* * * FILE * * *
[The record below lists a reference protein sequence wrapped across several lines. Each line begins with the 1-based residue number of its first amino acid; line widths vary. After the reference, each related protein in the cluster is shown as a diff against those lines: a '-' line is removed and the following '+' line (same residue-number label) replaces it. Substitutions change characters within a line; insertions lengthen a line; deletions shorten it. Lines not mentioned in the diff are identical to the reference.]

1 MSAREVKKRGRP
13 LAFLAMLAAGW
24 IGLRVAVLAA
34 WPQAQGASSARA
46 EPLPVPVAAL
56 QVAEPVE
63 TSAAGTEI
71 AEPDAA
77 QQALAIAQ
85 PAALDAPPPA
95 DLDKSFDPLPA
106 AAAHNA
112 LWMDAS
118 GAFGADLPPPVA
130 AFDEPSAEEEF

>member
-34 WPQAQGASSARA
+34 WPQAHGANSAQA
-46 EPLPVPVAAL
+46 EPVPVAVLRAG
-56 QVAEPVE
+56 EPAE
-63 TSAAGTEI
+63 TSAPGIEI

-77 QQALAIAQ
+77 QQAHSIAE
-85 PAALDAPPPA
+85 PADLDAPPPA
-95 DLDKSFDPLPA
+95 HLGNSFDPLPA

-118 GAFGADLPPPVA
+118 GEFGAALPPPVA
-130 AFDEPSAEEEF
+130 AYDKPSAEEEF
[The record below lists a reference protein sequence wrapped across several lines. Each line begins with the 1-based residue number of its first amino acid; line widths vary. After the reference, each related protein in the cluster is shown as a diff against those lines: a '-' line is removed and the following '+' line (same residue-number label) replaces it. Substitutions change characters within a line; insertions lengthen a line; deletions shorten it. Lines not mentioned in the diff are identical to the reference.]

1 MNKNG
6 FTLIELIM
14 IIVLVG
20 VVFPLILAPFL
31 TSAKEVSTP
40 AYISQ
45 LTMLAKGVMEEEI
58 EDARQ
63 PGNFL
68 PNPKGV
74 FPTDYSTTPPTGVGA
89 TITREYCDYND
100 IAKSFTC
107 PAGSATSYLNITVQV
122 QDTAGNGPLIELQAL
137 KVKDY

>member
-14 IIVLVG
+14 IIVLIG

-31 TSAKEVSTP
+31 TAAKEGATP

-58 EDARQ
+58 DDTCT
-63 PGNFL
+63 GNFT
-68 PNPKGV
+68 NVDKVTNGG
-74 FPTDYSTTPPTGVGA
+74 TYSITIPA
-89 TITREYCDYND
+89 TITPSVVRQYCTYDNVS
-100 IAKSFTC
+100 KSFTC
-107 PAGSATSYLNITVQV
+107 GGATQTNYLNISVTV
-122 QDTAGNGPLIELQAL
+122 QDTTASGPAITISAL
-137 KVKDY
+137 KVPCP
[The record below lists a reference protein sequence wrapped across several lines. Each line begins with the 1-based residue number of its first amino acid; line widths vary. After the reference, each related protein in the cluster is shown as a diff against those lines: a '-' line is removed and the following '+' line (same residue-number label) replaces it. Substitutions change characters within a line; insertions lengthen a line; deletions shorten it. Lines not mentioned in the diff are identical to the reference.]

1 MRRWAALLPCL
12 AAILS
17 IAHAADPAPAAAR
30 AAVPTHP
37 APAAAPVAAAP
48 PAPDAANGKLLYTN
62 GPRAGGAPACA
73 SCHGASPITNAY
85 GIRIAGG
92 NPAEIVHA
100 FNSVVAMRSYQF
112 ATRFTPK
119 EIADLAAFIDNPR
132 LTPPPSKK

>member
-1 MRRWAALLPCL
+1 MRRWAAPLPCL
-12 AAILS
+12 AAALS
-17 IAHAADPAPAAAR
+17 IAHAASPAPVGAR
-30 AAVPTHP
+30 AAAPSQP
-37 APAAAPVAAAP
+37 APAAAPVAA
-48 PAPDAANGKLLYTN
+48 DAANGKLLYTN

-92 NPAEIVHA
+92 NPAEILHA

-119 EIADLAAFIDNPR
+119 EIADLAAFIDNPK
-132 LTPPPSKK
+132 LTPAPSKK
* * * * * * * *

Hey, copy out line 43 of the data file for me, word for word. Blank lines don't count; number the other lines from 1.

45 LTMLAKGVMEEEI